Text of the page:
Management of insect pests of crapemyrtle (Lagerstroemia spp) with special reference to the ecology and biology of Altica litigata Fall (Coleoptera: Chrysomelidae)
Pettis, Gretchen Van De Mark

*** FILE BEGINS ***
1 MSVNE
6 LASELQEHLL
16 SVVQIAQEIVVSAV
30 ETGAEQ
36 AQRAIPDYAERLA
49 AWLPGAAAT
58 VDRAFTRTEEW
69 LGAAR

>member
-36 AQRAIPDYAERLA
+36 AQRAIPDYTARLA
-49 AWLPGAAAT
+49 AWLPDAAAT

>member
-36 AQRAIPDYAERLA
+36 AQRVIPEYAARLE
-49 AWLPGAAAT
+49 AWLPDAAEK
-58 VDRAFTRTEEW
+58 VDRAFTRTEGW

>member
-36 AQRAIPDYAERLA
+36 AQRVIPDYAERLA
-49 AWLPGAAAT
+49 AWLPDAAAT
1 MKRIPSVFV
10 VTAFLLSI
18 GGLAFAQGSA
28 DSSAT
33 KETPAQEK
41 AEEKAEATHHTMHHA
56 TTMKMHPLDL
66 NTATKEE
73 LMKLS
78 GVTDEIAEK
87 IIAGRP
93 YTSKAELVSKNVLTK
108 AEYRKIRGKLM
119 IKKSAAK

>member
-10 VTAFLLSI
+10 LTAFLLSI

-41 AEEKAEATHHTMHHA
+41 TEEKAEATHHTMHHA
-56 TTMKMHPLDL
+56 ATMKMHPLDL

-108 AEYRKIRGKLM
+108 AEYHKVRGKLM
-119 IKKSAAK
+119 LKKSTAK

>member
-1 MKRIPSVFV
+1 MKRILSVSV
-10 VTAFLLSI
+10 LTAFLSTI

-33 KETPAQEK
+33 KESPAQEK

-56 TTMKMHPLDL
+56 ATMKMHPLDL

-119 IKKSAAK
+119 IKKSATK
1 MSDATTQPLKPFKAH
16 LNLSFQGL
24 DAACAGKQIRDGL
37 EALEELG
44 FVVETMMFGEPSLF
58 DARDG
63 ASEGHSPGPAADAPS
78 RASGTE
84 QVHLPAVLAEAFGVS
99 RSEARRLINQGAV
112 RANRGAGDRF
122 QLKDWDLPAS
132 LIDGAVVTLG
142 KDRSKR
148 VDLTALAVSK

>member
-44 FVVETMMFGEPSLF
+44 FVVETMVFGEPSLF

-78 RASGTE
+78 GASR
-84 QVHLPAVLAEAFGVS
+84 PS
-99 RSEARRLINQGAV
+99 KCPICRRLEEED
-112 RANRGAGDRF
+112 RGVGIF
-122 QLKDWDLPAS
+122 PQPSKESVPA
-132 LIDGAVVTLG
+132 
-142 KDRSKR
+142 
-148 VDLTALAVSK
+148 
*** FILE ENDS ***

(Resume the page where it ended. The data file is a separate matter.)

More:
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Japanese beetles (Popillia japonica Newman) and crapemyrtle aphids (Tinocallis kahawaluokalani Kirkaldy) are the two primary insect pests of crapemyrtle. The flea beetle Altica litigata Fall (Coleoptera: Chrysomelidae) has become an important economic pest of container-grown crapemyrtle (Lagerstroemia spp.) in southeastern United States nurseries in the past decade. Until now, chemical management has been the primary control strategy used by commercial crapemyrtle producers. Ecological and biological information is needed to establish integrated management options for these three economically important pests and particularly for the emergent beetle pest, A. litigata. Identification of pest-resistant crapemyrtle cultivars provides a foundational and immediate pest management strategy. Field and lab, choice and no-choice, multi-state and multi-year feeding trials with Japanese beetle and A. litigata revealed a spectrum of resistance present in the crapemyrtle genome. Cultivars with L. faurei parentage were less preferred than L. faurei x L. indica crosses. Elucidating the mechanisms that impart pest-resistance to currently available Lagerstroemia spp. cultivars provides additional tools for future plant improvement efforts for academic and commercial interests. Leaf color, nutrient content and toughness of were evaluated for correlations with beetle feeding preference. No significant relationships emerged between feeding damage and the leaf characteristics measured. Finally, a better understanding of the basic phenology of A. litigata allows for more precise targeting of pest management efforts. Degree day models revealed that, when averaged among the six host plants examined, larval and pupal development orequired 237.3 degree-days (DD) above a threshold of 9.2 C. Eggs required 87.5 DD oabove a 9.8 C threshold. Altica litigata developed most rapidly on Oenothera spp. and most slowly on Gaura spp. Temperature had a significant positive correlation with development and there were significant temperature by host plant interactions. Overall, the series of basic and applied studies presented in this dissertation permits the development of a holistic management plan for two established and one emerging pest of an important woody ornamental crop by incorporating the foundations of an Integrated Pest Management (IPM) program.